As in the previous example, the mind has no reality of its own. Its reality is formed by its contents. It is like a plastic bag or cellophane that takes the shape of whatever you put into it. If you wrap up something long and slim then it takes that shape. If you wrap up something sound, it assumes that shape. It obtains the shape of its contents.
Thus the mind takes the shape of the thoughts, feelings, desires, needs, habits, expectations which occupy it. When specific thoughts, emotions or desires occupy the mind frequently, or for long periods of time or, in some cases, incessantly, the mind begins to crystallize around those thought forms. It looses its flexibility and becomes almost permanently obsessed, or associated, with a particular subject or concept. In such a case the mind is not free to experience the present. It is not free to think of subjects other than the one with which it is obsessed. It cannot derive joy from what is offered to it because it is stuck in that particular thought-form, which limits its ability to connect with other realities from which it could learn and receive joy.

In many cases, these thought forms around which the mind has crystallized, are negative thoughts and beliefs, such as that we are weak, that we need someone else or something else for our happiness, or fear for ourselves or loved ones. In such cases, these negative thought forms often actually create the negative realities upon which our mind is dwelling.

Meditation is the process through which we temporarily (and, eventually throughout the years, more permanently) empty the mind of these various thought-forms, which have crystallized, and give this inflexible form to the mind. The mind becomes softer but stronger, more responsive to the present moment, experiencing greater unity with all.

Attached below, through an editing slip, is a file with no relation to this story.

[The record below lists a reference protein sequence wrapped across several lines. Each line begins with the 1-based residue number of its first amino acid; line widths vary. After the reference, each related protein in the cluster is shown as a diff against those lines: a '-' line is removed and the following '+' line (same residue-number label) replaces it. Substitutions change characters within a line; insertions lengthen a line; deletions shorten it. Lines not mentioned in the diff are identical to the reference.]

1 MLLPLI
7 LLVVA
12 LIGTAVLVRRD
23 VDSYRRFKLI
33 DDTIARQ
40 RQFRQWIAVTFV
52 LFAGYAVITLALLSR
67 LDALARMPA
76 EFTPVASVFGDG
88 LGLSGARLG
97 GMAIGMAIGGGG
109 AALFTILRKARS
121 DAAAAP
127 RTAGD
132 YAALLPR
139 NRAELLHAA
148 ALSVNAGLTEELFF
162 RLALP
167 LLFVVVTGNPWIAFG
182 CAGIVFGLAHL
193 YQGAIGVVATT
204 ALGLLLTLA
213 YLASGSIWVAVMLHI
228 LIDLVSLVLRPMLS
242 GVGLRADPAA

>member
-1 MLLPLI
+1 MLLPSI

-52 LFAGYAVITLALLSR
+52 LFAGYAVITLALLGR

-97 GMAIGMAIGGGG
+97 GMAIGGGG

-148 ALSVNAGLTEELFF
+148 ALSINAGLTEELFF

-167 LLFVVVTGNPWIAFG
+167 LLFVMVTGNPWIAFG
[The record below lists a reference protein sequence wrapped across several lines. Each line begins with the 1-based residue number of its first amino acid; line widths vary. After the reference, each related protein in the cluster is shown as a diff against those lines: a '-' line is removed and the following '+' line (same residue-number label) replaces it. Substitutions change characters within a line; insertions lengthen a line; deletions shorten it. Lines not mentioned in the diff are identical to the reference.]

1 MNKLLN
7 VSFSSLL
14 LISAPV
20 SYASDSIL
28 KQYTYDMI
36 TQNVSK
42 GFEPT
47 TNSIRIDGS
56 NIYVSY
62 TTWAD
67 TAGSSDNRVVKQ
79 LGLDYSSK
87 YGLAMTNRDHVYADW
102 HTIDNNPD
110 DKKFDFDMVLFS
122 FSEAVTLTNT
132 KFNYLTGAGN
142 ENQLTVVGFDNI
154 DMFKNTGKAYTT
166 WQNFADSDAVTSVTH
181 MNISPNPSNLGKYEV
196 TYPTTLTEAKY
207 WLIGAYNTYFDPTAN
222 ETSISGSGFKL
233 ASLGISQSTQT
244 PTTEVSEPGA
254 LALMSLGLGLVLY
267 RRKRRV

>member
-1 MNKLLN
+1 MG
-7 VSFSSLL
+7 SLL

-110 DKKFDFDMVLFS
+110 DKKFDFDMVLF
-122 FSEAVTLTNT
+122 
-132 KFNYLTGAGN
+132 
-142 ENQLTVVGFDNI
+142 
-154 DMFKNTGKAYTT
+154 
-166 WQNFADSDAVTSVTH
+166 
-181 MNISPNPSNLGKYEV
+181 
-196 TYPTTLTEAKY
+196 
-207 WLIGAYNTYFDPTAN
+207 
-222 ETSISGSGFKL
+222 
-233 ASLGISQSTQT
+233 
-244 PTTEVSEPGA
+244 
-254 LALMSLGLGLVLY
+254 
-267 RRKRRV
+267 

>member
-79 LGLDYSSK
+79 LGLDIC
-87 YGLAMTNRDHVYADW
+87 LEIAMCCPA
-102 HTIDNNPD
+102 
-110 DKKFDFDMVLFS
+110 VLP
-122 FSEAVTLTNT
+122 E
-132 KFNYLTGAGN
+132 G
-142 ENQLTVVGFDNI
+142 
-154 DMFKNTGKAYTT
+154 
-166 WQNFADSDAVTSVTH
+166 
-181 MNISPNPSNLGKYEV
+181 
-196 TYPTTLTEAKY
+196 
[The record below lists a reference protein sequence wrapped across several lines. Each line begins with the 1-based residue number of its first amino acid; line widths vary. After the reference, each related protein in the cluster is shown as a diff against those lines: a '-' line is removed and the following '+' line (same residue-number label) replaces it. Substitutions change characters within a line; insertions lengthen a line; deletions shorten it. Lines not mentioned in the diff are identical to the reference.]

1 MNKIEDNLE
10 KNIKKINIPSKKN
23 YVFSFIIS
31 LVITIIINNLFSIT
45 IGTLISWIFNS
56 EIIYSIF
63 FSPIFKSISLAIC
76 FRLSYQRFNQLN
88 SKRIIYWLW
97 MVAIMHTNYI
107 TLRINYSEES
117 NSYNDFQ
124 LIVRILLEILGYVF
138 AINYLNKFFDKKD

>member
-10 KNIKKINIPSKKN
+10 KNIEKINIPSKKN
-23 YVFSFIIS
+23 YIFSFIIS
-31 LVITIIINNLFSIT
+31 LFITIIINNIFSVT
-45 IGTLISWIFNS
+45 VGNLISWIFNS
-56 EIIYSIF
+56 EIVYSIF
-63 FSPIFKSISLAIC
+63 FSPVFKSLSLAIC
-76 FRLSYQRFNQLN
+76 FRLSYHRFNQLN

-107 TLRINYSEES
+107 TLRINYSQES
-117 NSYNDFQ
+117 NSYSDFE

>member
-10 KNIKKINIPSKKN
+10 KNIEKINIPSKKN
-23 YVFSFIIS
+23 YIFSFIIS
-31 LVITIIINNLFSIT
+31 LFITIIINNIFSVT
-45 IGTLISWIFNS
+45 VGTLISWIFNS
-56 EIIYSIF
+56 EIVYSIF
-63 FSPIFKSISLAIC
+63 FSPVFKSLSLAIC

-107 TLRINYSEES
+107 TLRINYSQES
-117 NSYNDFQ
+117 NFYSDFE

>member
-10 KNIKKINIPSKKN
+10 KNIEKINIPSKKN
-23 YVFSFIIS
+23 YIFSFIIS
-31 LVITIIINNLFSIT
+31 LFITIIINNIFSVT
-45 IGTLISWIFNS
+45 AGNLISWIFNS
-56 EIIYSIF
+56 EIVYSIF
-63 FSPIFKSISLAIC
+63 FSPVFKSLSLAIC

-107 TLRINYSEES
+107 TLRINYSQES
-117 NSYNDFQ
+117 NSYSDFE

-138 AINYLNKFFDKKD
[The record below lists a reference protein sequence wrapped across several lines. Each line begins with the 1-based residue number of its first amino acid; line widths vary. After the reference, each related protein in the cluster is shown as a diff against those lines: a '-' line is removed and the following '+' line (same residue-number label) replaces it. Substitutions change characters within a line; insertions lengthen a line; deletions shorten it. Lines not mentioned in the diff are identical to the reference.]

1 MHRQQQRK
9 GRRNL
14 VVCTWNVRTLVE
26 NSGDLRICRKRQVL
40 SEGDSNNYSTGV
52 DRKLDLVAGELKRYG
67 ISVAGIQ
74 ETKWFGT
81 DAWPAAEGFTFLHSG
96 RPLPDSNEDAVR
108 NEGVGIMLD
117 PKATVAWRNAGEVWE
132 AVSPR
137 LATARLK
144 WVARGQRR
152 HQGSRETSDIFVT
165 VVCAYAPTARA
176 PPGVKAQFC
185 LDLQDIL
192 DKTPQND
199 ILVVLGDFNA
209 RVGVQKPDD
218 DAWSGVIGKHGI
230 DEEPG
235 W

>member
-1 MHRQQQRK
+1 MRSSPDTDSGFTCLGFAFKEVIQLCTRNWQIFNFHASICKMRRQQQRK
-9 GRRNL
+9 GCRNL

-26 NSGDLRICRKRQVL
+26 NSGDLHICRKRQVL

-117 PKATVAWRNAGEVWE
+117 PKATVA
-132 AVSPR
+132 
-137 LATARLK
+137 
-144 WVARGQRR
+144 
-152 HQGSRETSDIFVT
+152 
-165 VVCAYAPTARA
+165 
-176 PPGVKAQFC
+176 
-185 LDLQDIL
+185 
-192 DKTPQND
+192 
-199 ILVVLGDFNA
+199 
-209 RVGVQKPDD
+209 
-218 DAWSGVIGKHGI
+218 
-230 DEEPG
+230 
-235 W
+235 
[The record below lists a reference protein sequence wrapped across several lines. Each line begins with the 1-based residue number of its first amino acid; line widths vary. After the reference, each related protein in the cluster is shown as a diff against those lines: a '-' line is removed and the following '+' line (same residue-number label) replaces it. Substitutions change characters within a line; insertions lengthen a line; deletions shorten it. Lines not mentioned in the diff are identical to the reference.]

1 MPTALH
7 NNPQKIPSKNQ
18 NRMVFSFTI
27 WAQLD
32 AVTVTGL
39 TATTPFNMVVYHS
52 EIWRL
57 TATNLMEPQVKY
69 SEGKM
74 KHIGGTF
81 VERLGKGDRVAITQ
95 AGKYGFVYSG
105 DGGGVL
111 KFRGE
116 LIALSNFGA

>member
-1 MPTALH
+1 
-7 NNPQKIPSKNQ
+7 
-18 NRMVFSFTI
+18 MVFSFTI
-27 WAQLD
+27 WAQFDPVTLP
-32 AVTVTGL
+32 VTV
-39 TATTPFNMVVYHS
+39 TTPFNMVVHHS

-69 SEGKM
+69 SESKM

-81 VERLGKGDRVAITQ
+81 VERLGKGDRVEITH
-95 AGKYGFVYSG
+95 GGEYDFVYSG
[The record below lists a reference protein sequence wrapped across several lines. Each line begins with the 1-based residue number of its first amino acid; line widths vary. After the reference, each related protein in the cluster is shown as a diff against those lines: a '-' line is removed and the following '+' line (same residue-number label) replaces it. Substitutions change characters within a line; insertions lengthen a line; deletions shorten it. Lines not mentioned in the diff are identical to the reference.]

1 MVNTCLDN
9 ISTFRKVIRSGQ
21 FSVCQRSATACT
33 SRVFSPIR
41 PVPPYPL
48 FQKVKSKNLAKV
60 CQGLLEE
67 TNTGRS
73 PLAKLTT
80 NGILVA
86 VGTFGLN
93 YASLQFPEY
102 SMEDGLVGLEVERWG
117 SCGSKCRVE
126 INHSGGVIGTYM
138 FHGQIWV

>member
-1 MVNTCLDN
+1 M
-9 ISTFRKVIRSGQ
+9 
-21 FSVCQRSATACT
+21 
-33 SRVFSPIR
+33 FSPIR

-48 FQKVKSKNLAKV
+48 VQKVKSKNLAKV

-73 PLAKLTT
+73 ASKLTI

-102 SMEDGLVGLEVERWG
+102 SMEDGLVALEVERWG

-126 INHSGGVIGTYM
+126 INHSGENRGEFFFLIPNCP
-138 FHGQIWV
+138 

We can imagine that a coconut, which is high in the palm tree, is like our spiritual reality, and that its shadow on the ground is the physical reality. Our physical reality with all of its physical objects is actually simply a shadow of the spiritual reality from which this material reality is manifested.

We see the shadow on the ground and seek to grab it, just as we seek to accumulate riches, objects, relationships etc. But the shadow passes through our hands and we are left with the sand on which it was projected. In the same way we are left with nothing after all our efforts to find happiness through the material world.

After a number of years of vainly trying to find happiness, seeking after shadows of these coconuts on the sand, one day it occurs to us to look upward and we notice perhaps for the first time the coconut high up in the tree. We begin to realize that the shadow is the result of the coconut and that, if we can get the coconut, we will also have its shadow. It is not so easy, however, to climb the palm tree. It takes strength, stamina, perseverance and much practice until we are able to reach that height. This is the process of meditation and all spiritual effort. Once we realize that we will have both worlds - spiritual and material - when we obtain the spiritual, then we begin to direct our energies in that direction, withdraw our attention from the shadows and start directing it towards the spiritual realities from which those shadows are created.


Our mind, with its various centers of consciousness, is like an apartment building with seven stories. The view from each story is different. The higher up you are, the more you see, and the clearer you see. You can see the same events and external realities but you see them completely differently, because you have a higher viewpoint. The higher up you are, the more objectively and in their proper perspective you see things.

Meditation is the process of moving up that inner staircase to the higher stories, where all is much clearer and more in perspective. At first you can only temporarily visit these higher stories. Eventually, after many years of meditation, and other spiritual practices, you can begin to reside there permanently.

From the book "The Art of Meditation"
by Robert Elias Najemy

Author's Bio: 

Robert Elias Najemy, a life coach with 30 years of experience, is the author of over 20 books, 600 articles and 400 lectures on Human Harmony. Download wonderful ebooks, 100's of free articles, courses, and mp3 audio lectures at . Find 8 of his books at